Wells Fargo playing fast and loose with customer accounts? Maybe…It got hit with a class action lawsuit this week by a former customer who claims that California’s largest bank engages in consumer banking fraud. What does that mean exactly? Well, Shahriar Jabbari of Campbell, CA, alleges that he and a nationwide class of consumers were victims of Wells Fargo’s tolerance and encouragement of abuses by workers in its branches. The specific allegations are unfair enrichment and violations of the federal Fair Credit Reporting Act (FACTA) and California unfair competition and consumer protection laws.
Here’s the back story…according to the lawsuit, Jabbari began banking with Wells Fargo in 2011, wanting simply to open one checking and one savings account. However, shortly after opening his accounts, he allegedly noticed “some anomalies, such as unwanted fees.” Then in 2013, the lawsuit states that Jabbari visited the Wells Fargo branch in Los Gatos to ask about an unauthorized charge. That’s when an employee showed him how accounts had been opened in his name using a signature that was not his, according to the complaint.
The complaint states that Jabbari discovered seven accounts issued without his permission. A few months later, he received a change of address notification showing several accounts that he had not opened and that he thought had been closed.
Jabbari alleged that bill collectors badgered him to pay fees on Wells Fargo accounts that were opened without his knowledge. The suit alleges that bank employees: Withdrew money from customers’ authorized accounts to pay for the fees assessed by Wells Fargo on unauthorized accounts opened in customers’ names without their knowledge; placed customers into collection when fees and other debts accumulated in unauthorized accounts and went unpaid; and placed derogatory information in credit reports when unauthorized fees went unpaid.
The lawsuit, filed in US District Court in San Francisco, seeks restitution from the profits Wells made on “its unfair and unlawful practices,” In addition to triple damages.
More banking misconduct…this time it’s a win for the plaintiffs…to the tune of $10.2 million—that’s the amount of the settlement agreed between the plaintiffs in a robocall class action lawsuit and JPMorgan Chase Bank NA.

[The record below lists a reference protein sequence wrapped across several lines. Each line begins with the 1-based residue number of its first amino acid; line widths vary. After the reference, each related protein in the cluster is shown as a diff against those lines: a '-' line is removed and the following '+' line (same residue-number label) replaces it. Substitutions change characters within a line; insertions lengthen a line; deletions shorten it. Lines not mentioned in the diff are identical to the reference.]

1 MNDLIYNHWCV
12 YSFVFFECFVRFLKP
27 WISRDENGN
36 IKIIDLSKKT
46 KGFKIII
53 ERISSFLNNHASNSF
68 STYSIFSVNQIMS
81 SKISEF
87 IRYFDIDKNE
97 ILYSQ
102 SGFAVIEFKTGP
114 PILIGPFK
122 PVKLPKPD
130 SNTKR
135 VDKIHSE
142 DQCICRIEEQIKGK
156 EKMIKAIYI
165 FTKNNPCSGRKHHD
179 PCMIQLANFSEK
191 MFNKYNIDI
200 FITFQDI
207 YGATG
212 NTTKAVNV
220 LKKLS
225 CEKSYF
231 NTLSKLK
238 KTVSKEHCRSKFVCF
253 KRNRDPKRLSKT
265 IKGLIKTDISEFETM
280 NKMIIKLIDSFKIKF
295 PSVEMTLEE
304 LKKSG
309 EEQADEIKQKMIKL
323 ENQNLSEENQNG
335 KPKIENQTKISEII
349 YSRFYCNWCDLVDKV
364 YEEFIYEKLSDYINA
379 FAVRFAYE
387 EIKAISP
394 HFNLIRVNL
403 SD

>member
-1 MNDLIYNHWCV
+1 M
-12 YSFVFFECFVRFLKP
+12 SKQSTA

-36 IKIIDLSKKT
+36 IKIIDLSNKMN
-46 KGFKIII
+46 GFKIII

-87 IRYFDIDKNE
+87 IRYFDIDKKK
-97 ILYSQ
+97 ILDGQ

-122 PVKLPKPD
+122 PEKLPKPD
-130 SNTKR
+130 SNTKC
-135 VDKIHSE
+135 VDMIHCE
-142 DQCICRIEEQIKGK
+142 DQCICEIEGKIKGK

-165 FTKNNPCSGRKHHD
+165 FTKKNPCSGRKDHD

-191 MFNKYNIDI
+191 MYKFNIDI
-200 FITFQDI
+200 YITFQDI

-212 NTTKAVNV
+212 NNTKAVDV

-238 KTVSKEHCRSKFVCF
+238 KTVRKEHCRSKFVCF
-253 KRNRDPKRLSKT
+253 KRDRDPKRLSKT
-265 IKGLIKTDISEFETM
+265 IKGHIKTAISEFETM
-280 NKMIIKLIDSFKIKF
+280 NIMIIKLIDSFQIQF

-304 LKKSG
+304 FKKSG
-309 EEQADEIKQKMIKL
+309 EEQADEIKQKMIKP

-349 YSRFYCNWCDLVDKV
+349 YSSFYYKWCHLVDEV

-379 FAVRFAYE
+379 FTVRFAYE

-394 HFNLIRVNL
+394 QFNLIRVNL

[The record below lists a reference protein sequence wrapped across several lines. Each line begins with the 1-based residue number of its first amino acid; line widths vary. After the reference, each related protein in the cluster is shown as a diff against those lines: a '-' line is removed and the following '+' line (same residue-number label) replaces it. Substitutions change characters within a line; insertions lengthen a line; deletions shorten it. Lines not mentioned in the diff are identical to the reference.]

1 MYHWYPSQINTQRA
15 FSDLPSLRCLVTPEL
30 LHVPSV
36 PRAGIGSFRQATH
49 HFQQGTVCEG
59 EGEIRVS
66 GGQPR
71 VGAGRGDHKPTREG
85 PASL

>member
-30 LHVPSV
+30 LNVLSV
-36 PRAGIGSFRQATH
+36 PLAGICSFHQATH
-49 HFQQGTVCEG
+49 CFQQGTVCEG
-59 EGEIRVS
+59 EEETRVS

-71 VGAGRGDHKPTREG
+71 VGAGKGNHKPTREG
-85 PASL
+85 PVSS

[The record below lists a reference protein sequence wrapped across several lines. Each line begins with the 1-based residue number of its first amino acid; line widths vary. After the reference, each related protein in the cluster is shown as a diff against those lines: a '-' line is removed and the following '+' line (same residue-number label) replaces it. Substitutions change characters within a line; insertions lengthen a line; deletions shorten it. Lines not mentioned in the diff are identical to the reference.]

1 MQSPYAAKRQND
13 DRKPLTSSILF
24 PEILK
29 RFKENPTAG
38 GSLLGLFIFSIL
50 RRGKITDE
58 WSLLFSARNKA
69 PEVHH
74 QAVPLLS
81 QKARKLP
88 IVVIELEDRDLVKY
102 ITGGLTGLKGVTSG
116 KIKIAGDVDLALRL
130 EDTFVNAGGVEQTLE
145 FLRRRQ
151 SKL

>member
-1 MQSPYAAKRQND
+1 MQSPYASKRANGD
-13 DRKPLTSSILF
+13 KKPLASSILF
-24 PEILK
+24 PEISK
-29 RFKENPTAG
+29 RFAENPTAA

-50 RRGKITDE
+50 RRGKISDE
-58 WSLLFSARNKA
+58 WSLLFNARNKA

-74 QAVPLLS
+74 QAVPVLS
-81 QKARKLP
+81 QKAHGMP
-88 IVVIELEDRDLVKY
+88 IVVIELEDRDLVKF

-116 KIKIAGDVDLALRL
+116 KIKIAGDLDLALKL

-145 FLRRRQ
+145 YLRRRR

The bank allegedly made unsolicitied robocalls to more than 2 million customers’ cellphones, in violation of the Telephone Consumer protection Act (TCPA).
According to the agreement, if approved, Chase will pay $10.2 million into a non-reversionary settlement fund, with approximately $45 to $55 to be paid to each of the 2.2 million class members.
Filed by plaintiff Sheila Allen in November 2013, the lawsuit contends JPMorgan Chase and Chase Auto Finance Corp. violated the TCPA by placing approximately 80 calls to Allen’s cellphone from July 2013 through to November 2013.
Allen alleges that the robocalls left voicemails telling her to call back certain numbers to discuss her account, even though she had no auto loan with Chase and never provided her phone number to the bank in connection with any car loan.
Despite Allen contacting Chase repeatedly, requesting the phone calls stop, nothing changed. Further, she contends she was not provided with any instructions on how to opt out of the automated calls, nor was she given the opportunity to opt out.
The case is Sheila Allen v. JP Morgan Chase Bank N.A., case number 1:13-cv-08285 in the U.S. District Court for the Northern District of Illinois.
Law students will be getting some justice it seems after a $2.1 million settlement was reached in a consumer fraud class action lawsuit pending against ExamSoft Worldwide Inc. If the proposed settlement get the final nod, it will resolve allegations that the company failed to adequately respond to glitches reported in its exam software, which prevented state bar applicants from uploading their exam answers.